The hospital that grew with the community

The story of the building of Kiama Hospital by Mark Wilmott

On 11th March local residents toured the Kiama District Hospital in Bonaira Street. They came in their hundreds. Some had been staff, some were once patients and others were just curious to see the old hospital one last time before its demolition. In a few months only Barroul House will remain, as construction of the new aged care facility begins.

The new hospital in the 1930s

The Bonaira Street hospital opened in 1930. It replaced the Kiama Cottage Hospital which had served the Kiama, Shellharbour, Jamberoo and Gerringong districts for over forty years. In that time huge changes occurred in the treatment of patients, and hospital care went from being seen an act of charity to being regarded as a citizen’s right.

The cottage hospital, built in 1887, was located at the top of Barney Street and was surrounded by open space. It had its own milking cow and vegetable garden, but being built high on a hill was a blessing and a curse for patients and staff. Cleansing breezes could turn into gales, blowing the glass out of the cottage’s windows, and occasionally staff had to rush to town and back on foot to get urgently needed medical supplies.

By the late 19th century the predominantly rural district was becoming an industrial one as well. Many men were coming to the area to work in the blue metal quarries, for the railway, or down at Kiama harbour. With industry came an increase in accidents and the need for better medical services. Blasting rock and moving heavy loads were dangerous occupations. During its first twenty years, nearly 80 percent of the hospital’s patients were men. The community had to dig deep to help pay for the hospital and its staffing.

The Kiama Independent newspaper stridently defended the new hospital against a prominent local critic who questioned its value. “If he had one spark of humanity in his nature he would, like us, glory in the fact that the liberality of the people has provided such a refuge for the sick and helpless”.

Whether by subscription or charity functions, the local community gave generously to the ongoing cost of its hospital. The Hospital Ball was a big money-spinner. In 1922, the popular Miss Prott and Her Orchestra provided the music at the “phenomenally successful” Hospital Masquerade Ball, at which Joan of Arc and Charlie Chaplin won prizes in the fancy dress competition.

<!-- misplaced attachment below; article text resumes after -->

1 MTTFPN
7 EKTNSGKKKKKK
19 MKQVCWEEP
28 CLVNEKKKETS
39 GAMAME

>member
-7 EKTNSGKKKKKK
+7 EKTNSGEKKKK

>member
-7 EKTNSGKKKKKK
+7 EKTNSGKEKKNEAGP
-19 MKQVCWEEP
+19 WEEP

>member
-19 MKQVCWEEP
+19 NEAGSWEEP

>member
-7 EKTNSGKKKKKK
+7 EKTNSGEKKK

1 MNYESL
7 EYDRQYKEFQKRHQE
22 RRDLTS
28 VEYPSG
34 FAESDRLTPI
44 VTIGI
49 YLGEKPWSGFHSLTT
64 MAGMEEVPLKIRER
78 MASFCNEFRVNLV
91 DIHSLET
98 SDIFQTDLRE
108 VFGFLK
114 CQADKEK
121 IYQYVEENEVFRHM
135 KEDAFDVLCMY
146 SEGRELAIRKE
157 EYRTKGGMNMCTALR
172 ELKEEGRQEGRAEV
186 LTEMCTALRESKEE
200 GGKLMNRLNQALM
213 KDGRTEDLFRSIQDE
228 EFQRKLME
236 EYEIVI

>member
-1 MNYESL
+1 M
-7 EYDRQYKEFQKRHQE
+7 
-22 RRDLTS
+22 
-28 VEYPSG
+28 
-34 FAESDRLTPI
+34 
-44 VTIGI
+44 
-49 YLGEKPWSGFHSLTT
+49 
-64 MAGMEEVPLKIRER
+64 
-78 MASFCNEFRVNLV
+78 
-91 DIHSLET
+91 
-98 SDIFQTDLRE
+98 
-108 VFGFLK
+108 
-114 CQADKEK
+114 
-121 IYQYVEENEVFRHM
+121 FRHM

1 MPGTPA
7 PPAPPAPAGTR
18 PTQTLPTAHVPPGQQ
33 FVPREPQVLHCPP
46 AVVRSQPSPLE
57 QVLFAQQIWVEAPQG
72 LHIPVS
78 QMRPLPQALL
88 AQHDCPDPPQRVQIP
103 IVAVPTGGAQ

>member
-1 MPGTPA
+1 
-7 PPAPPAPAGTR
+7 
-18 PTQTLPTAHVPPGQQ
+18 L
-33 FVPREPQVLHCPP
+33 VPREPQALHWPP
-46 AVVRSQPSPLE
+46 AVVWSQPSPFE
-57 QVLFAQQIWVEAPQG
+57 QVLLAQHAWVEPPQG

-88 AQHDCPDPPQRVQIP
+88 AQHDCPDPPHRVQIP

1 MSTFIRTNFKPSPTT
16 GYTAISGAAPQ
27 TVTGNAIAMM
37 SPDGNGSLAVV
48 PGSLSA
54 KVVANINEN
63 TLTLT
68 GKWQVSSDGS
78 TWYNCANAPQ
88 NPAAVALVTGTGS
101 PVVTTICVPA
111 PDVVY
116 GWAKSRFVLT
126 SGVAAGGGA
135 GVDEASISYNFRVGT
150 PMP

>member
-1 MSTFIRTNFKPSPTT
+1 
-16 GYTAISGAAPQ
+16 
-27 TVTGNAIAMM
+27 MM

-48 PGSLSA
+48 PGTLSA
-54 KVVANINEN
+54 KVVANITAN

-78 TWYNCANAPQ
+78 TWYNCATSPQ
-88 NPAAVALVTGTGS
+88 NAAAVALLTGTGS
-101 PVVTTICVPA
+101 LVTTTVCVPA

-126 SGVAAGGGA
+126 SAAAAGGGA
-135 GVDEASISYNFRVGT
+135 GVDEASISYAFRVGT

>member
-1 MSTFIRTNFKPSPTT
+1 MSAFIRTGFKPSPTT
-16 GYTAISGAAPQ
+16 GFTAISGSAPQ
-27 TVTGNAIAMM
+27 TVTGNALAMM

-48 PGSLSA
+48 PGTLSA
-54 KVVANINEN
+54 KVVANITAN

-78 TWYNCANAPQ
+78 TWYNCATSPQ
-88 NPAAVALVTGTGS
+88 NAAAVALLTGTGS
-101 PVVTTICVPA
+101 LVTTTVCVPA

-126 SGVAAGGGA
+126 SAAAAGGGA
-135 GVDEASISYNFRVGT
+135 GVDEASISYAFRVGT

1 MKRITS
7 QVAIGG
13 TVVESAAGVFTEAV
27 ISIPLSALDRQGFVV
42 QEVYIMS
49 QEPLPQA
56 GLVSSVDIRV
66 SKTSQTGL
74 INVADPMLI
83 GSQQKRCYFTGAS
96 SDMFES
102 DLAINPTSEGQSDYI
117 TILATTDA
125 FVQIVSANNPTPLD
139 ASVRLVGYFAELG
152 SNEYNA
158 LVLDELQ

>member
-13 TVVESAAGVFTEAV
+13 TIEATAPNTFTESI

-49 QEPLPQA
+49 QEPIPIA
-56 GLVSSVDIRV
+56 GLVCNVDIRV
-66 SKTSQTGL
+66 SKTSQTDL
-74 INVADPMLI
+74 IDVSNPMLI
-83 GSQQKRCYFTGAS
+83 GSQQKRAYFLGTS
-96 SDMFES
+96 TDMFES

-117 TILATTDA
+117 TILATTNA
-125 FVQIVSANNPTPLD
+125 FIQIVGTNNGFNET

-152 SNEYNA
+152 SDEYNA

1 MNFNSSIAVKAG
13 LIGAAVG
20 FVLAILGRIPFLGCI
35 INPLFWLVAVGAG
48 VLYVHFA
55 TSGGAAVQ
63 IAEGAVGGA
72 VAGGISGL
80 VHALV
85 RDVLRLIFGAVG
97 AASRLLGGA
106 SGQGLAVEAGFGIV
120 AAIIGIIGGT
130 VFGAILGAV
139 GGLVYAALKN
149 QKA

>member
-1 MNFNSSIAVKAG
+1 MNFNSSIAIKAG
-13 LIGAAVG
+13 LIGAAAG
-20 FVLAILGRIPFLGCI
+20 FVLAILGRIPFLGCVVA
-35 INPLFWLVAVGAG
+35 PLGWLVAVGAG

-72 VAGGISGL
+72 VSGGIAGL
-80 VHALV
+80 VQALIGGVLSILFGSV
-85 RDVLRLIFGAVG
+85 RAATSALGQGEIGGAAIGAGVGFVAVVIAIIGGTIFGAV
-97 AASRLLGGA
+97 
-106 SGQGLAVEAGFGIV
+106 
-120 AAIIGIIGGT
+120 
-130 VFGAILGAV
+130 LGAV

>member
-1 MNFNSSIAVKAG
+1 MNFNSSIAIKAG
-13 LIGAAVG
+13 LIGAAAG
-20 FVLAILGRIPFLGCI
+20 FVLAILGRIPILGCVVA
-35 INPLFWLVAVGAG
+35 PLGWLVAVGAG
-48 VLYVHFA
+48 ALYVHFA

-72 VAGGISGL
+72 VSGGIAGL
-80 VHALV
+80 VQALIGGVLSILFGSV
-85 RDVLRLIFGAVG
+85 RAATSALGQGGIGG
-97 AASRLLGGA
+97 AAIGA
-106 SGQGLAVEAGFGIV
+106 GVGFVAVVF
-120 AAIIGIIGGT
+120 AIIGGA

Throughout the 1920s patient numbers steadily grew. Innovations in health care meant more could be done. Long gone were the days when operations took place on the staff dining table. It was now a hospital for the whole community.

In 1927 the local ambulance officer, took possession of a Buick Master Six ambulance “fitted out to carry three stretchers and two sitting up”. This led to even more patients being delivered to the hospital, many being the result of car accidents.

By 1928 things were getting critical. The hospital struggled to cope with the extra demand. Not only were the facilities antiquated, but nearby quarrying was threatening the hospital’s very existence. Committee member Reverend Watkinson said that apart from the private ward and theatre provided by the Fuller family, the cottage hospital was “only a glorified woolshed”. Local medical officer, Dr Frecker, stated the noise of nearby blasting operations was “extremely disturbing, especially in the women’s and isolation wards. For the hospital staff out in the grounds the close proximity of flying stones is very dangerous”

In September 1928 the Hospital Committee threatened to resign in protest. For six years the State Government had procrastinated, and a protracted boundary dispute between Kiama and Jamberoo councils over the Bonaira Street site showed no sign of being resolved.

However, shortly after, the government finally signed a contract to build the new hospital, with half the money to come from the local community. It was officially opened on 5th July 1930.

After a difficult birth, another chapter in the history of the Kiama district had begun. At the recent open day, stories from that chapter were freely shared. Patients, nurses, doctors, and other staff wandered through the hospital’s labyrinthine rooms and corridors, recounting many of the vivid memories contained within its walls.

Mark Wilmott

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